Discovering mountain biking as life’s ultimate parallel universe in her middle age, Kathryn Walton shares information and reflections in ‘Daisy Spoke’ that inform, inspire and empower women to a healthy and active lifestyle.

How to get started bushwalking

I meet many people who would like to take themselves or their family on outdoor adventures, but they’re not sure how to get started bushwalking. In this article, I’ll outline some simple steps you can take to get started, stay safe, and have loads of fun! Keep your eyes open for a whole series of articles on places you can bushwalk across South East Queensland and beyond.

What equipment do I need to go for a bushwalk?

The basic equipment is really quite simple:bushwalking boots
  • a comfortable and sturdy pair of covered shoes
  • a drink bottle,
  • a hat, and
  • some sun protection such as sunscreen and sun-safe clothes
  • basic first aid and medical supplies for yourself or your group such as an asthma puffer and snake bandage – I slip a snake bandage into my pocket or backpack even on short walks
If you’re bushwalking in cold or alpine areas, you’ll also need:
  • warm layers of clothing eg jacket, beanie.
And if the weather is damp, you might like to have:
  • a rain coat or poncho
What else do I need to think about for longer or more challenging walks?

As you become more experienced, you might like to go on longer or more challenging bushwalks, so it’s important to have:

  • well-fitting shoes and socks suitable for the terrain and the climate
  • a small backpack that can hold all the gear you’ll need for an awesome day out – snacks, water, extra layers of clothing, raincoat, maps, emergency devices, and a camera,
  • some people like to wear gaiters to protect against snake bites and prickly plants
What about overnight hikes and camps?

If you plan on a multi-day bushwalk you’ll also need to have:bushwalking and camping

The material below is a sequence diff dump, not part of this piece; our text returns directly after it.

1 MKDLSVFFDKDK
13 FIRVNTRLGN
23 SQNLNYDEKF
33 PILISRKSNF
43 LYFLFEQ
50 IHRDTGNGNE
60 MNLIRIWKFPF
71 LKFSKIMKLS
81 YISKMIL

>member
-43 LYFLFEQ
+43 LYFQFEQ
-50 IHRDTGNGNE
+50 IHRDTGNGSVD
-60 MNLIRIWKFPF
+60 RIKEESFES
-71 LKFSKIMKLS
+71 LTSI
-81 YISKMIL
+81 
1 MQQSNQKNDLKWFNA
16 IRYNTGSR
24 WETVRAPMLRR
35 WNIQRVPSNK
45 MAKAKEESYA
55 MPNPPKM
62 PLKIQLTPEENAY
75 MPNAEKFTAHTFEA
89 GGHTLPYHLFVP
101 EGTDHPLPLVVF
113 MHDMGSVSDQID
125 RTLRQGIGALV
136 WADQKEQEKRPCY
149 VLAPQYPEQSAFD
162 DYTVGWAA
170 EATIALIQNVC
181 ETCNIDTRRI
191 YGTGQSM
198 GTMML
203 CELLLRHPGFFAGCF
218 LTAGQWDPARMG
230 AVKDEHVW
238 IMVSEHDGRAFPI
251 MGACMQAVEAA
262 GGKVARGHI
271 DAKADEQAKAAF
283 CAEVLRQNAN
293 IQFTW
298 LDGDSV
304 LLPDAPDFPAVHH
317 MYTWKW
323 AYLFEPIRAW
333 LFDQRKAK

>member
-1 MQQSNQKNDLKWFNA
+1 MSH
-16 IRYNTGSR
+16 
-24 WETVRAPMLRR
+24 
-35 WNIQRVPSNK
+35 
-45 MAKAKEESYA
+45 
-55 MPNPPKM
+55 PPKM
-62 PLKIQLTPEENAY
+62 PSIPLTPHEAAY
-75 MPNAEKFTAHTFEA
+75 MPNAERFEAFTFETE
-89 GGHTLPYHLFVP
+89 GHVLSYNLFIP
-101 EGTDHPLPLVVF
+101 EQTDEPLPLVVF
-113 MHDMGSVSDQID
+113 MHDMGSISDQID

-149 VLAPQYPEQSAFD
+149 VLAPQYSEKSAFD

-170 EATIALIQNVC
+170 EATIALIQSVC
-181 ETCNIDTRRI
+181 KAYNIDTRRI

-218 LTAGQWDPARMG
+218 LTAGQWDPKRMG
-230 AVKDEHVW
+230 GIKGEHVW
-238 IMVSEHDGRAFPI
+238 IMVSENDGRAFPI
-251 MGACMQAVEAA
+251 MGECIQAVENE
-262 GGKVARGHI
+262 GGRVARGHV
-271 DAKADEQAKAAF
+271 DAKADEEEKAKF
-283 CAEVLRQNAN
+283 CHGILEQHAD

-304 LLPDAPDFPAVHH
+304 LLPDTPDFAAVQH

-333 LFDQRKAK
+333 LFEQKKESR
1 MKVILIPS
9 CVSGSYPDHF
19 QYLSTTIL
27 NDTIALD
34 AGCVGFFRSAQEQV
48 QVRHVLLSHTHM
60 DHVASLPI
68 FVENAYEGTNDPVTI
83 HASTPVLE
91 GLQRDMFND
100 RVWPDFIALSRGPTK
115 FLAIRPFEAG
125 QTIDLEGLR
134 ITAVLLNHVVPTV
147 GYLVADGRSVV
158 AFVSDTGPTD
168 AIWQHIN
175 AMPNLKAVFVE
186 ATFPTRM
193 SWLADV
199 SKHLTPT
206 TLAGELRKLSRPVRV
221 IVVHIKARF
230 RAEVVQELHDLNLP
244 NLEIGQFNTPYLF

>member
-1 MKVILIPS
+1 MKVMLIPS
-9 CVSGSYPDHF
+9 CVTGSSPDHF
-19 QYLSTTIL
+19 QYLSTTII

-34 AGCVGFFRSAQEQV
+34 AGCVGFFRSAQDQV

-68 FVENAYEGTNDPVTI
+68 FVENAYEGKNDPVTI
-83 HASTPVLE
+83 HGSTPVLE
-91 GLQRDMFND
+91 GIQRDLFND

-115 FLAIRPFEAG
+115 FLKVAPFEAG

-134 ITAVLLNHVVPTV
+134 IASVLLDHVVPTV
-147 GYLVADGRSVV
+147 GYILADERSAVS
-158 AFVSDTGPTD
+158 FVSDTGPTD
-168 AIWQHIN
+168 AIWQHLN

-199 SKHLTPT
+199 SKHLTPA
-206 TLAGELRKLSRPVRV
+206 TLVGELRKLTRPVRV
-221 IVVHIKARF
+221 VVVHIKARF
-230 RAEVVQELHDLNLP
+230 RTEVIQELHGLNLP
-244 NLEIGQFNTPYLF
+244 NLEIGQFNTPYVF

• a well fitting backpack large enough to hold your gear, especially if you plan to be self-sufficient,
  • a shelter such as a tent,
  • food for the duration of your expedition
  • enough water plus a bit extra to get you to your next water supply – this includes water for drinking, cooking and cleaning,
  • a water purification system if you plan to collect water from untreated water supplies,
  • a sleeping mat,
  • sleeping bag,
  • toiletry items,
  • a trowel and toilet paper,
  • extra clothes to sleep in or if you want a clean set of clothes for your second day,
  • a stove and cooking equipment,
  • maps and navigation equipment such as a compass and / GPS, and
  • emergency communication equipment such as an emergency beacon, EPIRB, or GPS communication

We’ll cover equipment for overnight hikes in more detail in a future article.

How much water will I need?

The amount of water you need to take depends on lots of things including how far and how long you’ll be bushwalking as well as the temperature and humidity, whether there is drinking water available along the way, how strenuous your walk is, and how much you as an individual need to drink. A very rough guide is usually a minimum of 2 litres per day, however I’d recommend more than that especially if the weather is hot, and just in case you stay out longer than planned. If you’re planning to cook, you’ll need extra as well.

How much food should I take on a bushwalk?

If you’re going for a short walk (less than an hour), you generally won’t need to take food. bushwalking foodHowever, I think every walk is much more fun when you stop for a little picnic along the way. Choose food that won’t easily spoil or be squashed. It also pays to think about how heavy your snacks are and take a bag or container to transport your scraps back home.

Where can I go bushwalking?

Popular public walking spaces in Australia can be found in regional or council parks, state reserves and forestry, and in national parks. There also some privately owned land holdings that are open to the public. You can search the Internet for what’s available in your local area. Regional tourist information sites and centres also provide this information. Australian walking trails are often classified according to levels of difficulty from Class 1 to Class 5. This makes it easier for you to plan the right type of walk for your group.